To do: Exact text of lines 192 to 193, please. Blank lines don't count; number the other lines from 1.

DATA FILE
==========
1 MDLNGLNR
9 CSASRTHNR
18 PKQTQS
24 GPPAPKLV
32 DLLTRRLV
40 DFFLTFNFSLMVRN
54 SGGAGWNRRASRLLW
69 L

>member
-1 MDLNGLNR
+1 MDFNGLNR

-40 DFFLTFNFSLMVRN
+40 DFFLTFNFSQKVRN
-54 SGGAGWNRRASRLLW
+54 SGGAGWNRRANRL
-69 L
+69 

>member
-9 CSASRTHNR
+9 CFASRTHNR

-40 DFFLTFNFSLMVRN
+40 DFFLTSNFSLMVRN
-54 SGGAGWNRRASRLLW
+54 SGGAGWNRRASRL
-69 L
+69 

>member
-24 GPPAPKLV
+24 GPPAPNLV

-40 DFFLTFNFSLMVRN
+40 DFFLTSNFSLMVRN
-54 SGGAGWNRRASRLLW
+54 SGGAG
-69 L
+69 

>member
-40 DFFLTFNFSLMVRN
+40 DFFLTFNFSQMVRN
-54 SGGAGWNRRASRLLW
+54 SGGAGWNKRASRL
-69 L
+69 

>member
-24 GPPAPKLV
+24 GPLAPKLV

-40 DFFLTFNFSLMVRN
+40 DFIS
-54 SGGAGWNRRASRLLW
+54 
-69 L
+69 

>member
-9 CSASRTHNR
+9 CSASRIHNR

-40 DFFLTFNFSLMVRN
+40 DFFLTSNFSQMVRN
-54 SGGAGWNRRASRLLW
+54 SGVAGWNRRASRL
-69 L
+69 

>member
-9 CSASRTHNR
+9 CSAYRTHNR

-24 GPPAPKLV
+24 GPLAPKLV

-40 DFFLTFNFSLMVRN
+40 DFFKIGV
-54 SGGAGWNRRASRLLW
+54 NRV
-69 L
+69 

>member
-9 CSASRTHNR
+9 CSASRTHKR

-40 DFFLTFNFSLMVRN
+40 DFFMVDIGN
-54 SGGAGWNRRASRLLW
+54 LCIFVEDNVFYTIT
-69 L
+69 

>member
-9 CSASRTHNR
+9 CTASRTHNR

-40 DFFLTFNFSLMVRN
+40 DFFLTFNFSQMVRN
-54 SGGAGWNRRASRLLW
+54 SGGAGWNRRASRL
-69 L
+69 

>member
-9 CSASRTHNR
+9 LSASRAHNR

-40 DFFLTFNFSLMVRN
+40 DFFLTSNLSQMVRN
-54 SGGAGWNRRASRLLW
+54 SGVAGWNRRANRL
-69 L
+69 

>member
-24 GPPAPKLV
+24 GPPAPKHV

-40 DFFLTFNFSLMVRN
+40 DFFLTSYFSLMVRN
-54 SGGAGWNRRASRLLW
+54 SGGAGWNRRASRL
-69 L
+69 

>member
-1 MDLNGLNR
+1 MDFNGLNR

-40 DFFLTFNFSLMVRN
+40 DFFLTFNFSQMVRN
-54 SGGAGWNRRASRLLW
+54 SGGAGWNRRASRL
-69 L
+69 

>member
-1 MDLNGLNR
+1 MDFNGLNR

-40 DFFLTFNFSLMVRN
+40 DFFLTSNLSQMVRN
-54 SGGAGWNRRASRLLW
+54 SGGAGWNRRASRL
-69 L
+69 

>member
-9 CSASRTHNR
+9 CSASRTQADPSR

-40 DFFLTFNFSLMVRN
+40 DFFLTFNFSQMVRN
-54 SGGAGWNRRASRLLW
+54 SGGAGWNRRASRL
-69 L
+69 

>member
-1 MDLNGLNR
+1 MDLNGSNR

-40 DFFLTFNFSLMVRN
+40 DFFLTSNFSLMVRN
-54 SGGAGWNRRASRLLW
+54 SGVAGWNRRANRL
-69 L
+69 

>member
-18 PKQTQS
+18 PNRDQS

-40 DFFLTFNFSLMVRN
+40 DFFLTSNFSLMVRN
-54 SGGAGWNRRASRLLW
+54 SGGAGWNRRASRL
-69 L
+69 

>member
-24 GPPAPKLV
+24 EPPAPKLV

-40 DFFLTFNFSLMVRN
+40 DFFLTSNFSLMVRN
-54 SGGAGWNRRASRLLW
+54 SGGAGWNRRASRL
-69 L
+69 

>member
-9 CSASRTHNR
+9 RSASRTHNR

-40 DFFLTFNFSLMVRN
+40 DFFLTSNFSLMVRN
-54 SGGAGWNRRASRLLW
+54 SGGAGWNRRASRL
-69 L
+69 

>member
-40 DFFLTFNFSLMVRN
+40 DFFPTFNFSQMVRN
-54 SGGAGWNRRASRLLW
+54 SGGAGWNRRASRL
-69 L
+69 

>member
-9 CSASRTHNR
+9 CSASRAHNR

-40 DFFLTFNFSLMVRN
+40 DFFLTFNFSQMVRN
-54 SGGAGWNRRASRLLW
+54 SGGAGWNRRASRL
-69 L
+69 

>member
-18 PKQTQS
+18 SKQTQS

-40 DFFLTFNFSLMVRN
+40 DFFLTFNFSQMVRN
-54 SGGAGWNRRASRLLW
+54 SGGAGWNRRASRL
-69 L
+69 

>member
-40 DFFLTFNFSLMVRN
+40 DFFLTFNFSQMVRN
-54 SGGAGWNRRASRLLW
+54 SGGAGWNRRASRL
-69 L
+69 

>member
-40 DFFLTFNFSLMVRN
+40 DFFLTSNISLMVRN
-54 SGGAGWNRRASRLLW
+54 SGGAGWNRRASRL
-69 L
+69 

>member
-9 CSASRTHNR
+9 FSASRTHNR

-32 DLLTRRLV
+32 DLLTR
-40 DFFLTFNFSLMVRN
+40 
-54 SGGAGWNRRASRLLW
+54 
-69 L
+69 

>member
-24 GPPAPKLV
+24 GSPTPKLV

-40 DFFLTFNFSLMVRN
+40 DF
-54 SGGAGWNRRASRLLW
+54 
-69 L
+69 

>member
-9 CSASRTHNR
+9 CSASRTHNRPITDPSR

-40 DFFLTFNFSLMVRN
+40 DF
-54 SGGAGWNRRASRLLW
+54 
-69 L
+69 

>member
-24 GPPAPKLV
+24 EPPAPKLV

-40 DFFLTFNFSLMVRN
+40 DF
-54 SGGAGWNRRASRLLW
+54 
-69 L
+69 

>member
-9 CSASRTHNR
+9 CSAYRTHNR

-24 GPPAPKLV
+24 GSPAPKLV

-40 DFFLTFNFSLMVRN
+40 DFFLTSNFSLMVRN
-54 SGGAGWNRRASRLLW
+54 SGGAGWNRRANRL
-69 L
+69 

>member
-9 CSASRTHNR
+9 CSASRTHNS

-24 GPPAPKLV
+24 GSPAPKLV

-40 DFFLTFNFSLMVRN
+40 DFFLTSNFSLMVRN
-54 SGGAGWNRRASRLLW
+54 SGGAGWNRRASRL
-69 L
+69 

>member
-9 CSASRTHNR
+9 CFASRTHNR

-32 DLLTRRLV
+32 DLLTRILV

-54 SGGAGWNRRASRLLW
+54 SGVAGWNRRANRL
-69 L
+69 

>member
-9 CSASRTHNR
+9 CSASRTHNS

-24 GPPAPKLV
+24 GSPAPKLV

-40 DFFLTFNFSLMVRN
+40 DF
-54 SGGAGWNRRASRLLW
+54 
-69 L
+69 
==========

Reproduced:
-54 SGGAGWNRRASRLLW
+54 SGGAGWNRRASRL